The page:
ERJ staff report (DS)
Michigan - US website EVWorld has posted a two-part interview with Dr. Thomas Sharkey of Michigan State University in which Dr Sharkey outlines progress on bio-isoprene research in his department.
The first clip is around 11 minutes long. The second is about 15. In the first clip Dr Sharkey responds to some fairly ill-informed questions from an EVWorld reporter, but eventually discusses progress at his department. He notes that isoprene is a common biological molecule. He explains that he has identified a series of genes which lead to a metabolic pathway to making isoprene gas. Those genes can be transplanted into micro-organisms.
He does not talk about improving the yield of the micro-organisms until the end of the clip. He then goes off on a sidetrack about the Henry Wickham adventure and disease resistance in Hevea Brasiliensis, the potential spread of fungus and other diseases through southeast Asia. Dr Sharkey also refers to the potential to make allergen-free polyisoprene for glove applications. Sharkey acknowledges he is in a race and claims to have more genes isolated than anyone else. He says he has not made any polyisoprene. He said (in the final minute of the first interview), he can improve the yield by using four different genes, one of which is his isoprenesynthase. He said the latest cuclture generates too much isoprene gas from the culture.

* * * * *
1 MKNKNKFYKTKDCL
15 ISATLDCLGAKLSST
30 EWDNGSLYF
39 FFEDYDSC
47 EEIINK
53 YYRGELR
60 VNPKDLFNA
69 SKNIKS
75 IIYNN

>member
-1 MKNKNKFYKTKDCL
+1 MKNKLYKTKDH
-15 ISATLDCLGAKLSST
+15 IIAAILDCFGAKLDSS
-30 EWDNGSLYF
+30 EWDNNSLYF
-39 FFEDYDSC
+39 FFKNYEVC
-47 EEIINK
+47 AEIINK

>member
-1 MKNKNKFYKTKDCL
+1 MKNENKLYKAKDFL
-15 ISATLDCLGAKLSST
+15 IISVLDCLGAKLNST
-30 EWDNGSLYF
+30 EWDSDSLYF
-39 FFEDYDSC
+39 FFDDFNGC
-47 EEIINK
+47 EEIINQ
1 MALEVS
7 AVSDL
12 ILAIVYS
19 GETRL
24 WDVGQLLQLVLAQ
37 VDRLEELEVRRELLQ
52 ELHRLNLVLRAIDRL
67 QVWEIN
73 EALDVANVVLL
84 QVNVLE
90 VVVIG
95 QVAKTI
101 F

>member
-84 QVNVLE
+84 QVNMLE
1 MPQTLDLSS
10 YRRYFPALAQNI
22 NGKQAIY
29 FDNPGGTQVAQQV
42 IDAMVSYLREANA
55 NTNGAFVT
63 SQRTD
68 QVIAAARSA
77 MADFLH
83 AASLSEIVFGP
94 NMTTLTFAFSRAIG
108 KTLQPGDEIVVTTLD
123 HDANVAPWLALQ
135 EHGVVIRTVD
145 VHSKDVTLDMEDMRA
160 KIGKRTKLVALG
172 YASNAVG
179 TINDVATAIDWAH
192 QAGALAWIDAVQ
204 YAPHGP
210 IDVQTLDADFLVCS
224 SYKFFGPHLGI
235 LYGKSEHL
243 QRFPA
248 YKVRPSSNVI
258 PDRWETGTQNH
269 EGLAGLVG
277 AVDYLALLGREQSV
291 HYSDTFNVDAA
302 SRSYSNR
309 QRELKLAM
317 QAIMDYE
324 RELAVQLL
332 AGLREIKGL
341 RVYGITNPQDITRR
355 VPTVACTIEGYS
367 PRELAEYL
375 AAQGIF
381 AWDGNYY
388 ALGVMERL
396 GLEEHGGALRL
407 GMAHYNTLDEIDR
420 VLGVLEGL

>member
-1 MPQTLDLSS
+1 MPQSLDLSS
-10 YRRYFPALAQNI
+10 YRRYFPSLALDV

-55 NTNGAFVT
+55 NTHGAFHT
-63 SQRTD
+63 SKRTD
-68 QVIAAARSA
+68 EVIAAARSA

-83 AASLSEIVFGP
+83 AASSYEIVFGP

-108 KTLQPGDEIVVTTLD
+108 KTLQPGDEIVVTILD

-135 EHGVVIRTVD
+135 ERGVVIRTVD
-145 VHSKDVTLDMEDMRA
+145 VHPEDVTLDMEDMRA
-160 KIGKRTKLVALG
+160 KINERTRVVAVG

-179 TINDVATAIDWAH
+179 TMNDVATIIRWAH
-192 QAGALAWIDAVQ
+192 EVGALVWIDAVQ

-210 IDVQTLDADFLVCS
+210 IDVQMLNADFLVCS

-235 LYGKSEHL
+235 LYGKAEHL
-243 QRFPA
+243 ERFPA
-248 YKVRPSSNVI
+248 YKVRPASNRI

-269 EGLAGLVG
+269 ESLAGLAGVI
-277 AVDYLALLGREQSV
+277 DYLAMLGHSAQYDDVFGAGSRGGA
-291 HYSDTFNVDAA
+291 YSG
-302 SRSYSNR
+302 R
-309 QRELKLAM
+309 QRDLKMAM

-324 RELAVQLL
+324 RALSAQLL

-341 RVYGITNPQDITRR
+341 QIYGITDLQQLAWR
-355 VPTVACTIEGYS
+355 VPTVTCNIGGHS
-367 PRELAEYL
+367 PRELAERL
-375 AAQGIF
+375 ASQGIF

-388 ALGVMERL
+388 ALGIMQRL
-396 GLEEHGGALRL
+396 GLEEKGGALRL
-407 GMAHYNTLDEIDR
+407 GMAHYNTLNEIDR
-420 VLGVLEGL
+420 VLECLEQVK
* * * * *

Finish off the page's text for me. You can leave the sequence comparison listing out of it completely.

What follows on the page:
At the start of the second clip, Dr Sharkey discusses the scale-up from lab scale to industrial scale. He said his lab-scale results are being taken by the tech transfer unit of his university and converted to industrial scale - in 3000-litre reactors. The next step is a scale-up to 50,000 litre reactors. At that scale, he said, the isoprene would be cheaper than from trees.
Dr Sharkey then discusses the differences between cis-polyisoprene and trans-polyisoprene. The interviewer senses that this is too technical so moves the interview forward to the timescales of introduction of this technology. Around 5 minutes into the second part, Dr Sharkey mentions the Goodyear-Genencor partnership claiming, somewhat unfairly, that Goodyear gave Genencor $50 million and they made two tyres from it, suggesting that the price point there is $25 million per tyre. He said Genencor started from his own enzymes, but he only got a dinner out of it, whereas Genencor got $50 million.
He said he does not expect bio-isoprene to eliminate the NR industry, but to provide a second source of supply, in case of shortage of supply due to increased demand, or if disease catches hold in Southeast Asia.
The interviewer asks about alternatives and Dr Sharkey discusses guayule and Russian dandelions, suggesting that the chain length in those molecules is too short, which results in poor quality rubber.
At around 12 minutes in, Dr Sharkey says more work is needed to improve the yield to the point of commercial viability. Once that is achieved, he said the chemical engineers will take over. He said he thinks he will soon achieve commercial isoprene yields.
This is an external link and should open in a new window. If the window does not appear, please check your pop-up blocking software. ERJ is not responsible for the content of external sites.
Video and story from EVWorld
First part of video interview from YouTube
Second part of video interview from YouTube